Caspian Sea 2011


4.2. Non-living resource extraction Over the last 20 years, the Caspian Sea has be- come a focus of global attention. A worldwide decline in oil and gas reserves together with a rise in energy prices has heightened interest in an area where there is still growth potential in oil and gas exploration. At present, the Caspian Sea region is a significant, though not major suppli- er, of crude oil to the world market. For example, the Azeri-Chirag-Guneshli oilfield in Azerbaijan is listed as one of the world’s 10 largest oilfields in terms of production, having reached a peak in 2007 (WEO 2008). In 2005, oil production in the Caspian region reached approximately 1.9m b/d (EIA 2006), a fig- ure similar to that of Brazil, South America’s sec- ond largest oil producer. The 2009 BP Statistical Review of World Energy estimated the Caspian’s share (in this case the Caspian share includes Azerbaijan, Kazakhstan and Turkmenistan) of the world total of proven oil and gas reserves in 2008 at 3.8% and 5.9% respectively. In terms of total world production, the Caspian accounts for 3.29% of oil production and 3.6% of gas production (BP 2009). The main focus of the oil and gas industry continues to be in the areas of Azerbaijan, Ka- zakhstan and Turkmenistan. Azerbaijan has been widely recognized as an oil-producing country with the oldest field – the Balahani-Sabunchi-Ramani site – having started operations in 1871. It is only recently, with the development of the offshore Shah Deniz field from 1999 onwards, that the country became a major gas as well as oil exporter in modern times. The country’s oil and gas sector continues its development; recent results from exploration for oil at the Shah Deniz field south of Baku and the Azeri-Chirag-Guneshli (ACG) field east of the capital are said to be positive. Gas production is growing, with the offshore Shah Deniz field pro- viding up to 20 billion cubic meters (bcm) per year for export (WEO 2008).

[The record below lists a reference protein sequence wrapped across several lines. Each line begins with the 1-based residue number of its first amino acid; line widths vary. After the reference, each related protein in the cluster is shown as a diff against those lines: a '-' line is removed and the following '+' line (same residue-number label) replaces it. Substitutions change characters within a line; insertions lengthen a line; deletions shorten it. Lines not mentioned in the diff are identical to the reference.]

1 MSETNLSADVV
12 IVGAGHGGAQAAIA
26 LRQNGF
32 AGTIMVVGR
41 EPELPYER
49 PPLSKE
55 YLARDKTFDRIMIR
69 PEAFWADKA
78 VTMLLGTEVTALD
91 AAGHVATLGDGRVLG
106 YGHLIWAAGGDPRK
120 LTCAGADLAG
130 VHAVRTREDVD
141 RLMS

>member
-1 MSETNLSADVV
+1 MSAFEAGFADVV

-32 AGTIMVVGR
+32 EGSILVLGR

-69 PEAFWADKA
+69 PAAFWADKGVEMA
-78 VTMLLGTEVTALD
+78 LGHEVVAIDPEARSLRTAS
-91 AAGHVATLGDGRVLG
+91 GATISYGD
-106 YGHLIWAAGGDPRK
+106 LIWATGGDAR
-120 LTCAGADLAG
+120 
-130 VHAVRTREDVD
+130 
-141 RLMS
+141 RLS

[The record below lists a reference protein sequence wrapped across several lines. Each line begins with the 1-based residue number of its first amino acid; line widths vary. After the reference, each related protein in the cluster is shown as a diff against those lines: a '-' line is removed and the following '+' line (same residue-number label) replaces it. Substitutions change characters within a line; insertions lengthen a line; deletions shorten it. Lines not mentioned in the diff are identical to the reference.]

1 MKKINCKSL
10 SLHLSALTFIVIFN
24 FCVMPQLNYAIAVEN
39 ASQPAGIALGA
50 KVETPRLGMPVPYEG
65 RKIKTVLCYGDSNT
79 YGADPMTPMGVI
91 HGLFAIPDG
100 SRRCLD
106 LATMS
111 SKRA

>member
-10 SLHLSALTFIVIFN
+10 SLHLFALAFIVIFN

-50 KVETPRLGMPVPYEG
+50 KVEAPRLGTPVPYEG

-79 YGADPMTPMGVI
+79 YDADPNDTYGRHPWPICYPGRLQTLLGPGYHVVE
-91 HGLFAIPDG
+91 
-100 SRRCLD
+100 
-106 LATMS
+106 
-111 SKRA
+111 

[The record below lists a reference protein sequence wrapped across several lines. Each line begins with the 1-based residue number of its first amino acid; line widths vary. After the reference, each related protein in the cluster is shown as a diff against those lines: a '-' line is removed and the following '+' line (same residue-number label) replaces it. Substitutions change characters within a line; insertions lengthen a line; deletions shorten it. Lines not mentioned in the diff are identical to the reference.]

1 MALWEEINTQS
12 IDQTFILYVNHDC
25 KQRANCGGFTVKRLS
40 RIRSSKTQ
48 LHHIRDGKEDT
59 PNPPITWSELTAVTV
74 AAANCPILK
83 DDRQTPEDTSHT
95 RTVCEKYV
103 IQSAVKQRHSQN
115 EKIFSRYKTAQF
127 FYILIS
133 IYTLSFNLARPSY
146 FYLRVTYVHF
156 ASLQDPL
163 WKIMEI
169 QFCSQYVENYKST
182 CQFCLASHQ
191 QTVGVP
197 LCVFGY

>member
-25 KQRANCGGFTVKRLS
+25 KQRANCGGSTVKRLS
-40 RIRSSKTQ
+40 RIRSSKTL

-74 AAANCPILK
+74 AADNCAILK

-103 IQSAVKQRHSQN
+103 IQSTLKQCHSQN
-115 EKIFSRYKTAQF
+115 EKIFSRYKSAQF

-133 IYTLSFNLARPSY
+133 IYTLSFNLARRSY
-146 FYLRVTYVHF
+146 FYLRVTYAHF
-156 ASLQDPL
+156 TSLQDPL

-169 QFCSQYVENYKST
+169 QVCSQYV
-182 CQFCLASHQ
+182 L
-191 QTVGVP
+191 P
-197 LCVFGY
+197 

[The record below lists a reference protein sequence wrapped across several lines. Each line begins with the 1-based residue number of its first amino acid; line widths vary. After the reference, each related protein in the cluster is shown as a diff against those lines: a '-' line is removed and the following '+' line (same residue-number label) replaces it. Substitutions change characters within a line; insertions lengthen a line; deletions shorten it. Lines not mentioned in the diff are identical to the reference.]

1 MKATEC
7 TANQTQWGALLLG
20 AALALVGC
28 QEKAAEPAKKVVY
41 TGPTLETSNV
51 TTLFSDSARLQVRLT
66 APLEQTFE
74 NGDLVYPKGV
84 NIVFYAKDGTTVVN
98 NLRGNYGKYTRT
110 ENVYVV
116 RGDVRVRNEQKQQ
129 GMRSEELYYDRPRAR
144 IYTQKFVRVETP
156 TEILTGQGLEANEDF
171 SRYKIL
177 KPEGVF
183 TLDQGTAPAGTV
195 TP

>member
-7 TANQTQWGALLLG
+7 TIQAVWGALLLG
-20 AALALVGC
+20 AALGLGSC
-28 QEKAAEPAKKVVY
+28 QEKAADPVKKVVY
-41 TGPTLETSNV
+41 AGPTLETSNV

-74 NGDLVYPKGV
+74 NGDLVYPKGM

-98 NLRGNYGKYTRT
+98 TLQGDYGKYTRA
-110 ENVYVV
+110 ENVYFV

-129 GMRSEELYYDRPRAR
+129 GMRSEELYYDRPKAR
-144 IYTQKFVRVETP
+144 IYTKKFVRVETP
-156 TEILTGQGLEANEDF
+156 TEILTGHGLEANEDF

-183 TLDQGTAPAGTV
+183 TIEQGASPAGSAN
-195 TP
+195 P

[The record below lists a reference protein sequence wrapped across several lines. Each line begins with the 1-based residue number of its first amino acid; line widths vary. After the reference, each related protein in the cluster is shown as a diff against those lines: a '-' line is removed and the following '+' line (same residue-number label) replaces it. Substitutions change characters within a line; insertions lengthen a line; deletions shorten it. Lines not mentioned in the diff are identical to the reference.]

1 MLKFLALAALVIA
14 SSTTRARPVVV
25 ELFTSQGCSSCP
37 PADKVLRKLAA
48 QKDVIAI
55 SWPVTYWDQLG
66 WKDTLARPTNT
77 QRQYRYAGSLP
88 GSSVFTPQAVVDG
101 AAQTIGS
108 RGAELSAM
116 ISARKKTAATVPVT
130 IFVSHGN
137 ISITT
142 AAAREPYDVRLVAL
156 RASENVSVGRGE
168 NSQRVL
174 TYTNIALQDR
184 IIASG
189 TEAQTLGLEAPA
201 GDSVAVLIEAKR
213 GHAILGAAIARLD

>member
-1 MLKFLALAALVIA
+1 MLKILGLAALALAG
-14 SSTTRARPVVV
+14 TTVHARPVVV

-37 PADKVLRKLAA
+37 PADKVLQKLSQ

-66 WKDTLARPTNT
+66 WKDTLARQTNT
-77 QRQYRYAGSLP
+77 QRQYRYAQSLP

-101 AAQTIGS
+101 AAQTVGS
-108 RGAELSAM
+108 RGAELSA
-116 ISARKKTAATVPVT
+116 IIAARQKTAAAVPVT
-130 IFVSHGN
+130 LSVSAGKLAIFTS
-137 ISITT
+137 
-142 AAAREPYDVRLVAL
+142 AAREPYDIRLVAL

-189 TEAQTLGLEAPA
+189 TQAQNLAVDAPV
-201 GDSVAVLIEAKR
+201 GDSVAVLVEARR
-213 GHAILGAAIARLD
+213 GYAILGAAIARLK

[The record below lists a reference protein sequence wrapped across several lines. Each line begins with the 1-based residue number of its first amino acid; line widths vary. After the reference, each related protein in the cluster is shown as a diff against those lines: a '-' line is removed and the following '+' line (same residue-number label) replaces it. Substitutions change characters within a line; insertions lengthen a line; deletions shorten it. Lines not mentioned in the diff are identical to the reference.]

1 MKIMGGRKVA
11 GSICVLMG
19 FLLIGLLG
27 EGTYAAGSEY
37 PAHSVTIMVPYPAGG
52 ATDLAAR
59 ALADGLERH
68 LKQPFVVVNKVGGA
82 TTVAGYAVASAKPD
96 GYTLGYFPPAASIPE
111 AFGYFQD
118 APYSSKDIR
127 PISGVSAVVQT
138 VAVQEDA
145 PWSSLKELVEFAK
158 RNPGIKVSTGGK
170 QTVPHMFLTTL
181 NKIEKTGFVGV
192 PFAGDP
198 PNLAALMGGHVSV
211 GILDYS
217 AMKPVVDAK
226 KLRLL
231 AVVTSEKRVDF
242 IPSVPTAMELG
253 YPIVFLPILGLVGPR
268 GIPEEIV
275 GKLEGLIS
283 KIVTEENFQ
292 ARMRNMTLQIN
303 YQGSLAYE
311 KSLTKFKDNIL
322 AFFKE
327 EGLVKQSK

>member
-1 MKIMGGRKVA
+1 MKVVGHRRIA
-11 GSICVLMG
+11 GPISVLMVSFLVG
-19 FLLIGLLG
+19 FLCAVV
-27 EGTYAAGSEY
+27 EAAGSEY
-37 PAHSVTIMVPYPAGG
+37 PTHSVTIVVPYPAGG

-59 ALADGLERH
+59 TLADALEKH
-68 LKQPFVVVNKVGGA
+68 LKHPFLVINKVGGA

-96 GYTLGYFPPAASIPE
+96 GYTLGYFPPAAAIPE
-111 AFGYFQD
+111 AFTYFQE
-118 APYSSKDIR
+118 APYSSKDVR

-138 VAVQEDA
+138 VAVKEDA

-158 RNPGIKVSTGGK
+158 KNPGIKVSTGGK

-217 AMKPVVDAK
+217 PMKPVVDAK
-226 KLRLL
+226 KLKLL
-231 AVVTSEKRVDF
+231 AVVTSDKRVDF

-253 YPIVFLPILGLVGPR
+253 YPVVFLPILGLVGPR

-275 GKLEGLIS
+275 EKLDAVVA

Oil production

Thousand barrels per day

















2004 2006


Source: BP, Statistical Reviewof World Energy, 2009.

clude mud volcanoes, frequent difficult weather conditions, high-pressure reservoirs, minimal pore pressure ranges, drill-hole instability prob- lems, unstable sediments and shallow-depth drilling hazards. According to industry sources, international environmental standards are be- ing followed where possible: as a result, the eco- logical degradation forecasted by some has not reached a significant level (CEP 2007a). Since 1994, Kazakhstan has seen a large-scale increase in oil and gas output. The country has three main oilfields with growth potential - Ten- giz, Karachaganak and Kashagan. Capacity expan- sion at the Tengiz and Karachaganak fields, the combined reserves being more than 3 billion bar- rels, has added about 500,000 b/d at peak capac- ity. When the Kashagan field becomes on stream,

Geological conditions in the oil and gas fields are complex, posing many challenges. These in-


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